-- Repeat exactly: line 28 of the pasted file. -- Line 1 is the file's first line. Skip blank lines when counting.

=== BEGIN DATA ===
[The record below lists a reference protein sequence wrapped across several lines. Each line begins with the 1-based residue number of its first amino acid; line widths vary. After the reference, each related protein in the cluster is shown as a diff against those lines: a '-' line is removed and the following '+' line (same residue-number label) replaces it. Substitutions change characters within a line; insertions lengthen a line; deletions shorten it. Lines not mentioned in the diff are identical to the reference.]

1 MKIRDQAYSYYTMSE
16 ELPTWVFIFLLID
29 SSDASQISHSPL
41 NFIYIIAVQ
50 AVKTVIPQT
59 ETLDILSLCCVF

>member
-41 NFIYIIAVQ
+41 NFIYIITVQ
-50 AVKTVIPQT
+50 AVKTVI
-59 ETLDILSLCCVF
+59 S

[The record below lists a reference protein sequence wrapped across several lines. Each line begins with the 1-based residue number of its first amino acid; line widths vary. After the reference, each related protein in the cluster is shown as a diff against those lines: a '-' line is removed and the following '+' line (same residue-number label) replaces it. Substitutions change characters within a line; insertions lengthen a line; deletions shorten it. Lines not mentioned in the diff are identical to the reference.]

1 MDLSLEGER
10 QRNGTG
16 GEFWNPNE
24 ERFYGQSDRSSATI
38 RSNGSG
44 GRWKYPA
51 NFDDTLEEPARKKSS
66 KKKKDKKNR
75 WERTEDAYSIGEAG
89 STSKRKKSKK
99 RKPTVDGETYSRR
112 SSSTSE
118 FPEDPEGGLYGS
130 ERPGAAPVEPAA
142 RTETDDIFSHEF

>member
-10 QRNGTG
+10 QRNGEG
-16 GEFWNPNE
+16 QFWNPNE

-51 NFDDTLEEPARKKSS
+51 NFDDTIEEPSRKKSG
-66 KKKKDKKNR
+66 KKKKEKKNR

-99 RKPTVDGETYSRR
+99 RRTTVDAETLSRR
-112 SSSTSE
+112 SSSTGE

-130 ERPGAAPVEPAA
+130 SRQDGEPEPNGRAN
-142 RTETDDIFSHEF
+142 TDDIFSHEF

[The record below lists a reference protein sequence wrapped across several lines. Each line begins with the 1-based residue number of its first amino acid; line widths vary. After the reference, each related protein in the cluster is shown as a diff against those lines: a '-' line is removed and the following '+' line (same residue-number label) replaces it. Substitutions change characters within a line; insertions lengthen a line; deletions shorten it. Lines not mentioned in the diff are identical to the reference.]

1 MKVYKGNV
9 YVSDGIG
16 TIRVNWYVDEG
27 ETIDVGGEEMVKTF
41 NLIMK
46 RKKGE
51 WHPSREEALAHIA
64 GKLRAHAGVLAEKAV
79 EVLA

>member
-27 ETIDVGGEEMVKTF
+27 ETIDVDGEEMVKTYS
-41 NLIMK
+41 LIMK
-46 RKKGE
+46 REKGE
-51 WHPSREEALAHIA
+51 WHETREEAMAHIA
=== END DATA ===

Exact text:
118 FPEDPEGGLYGS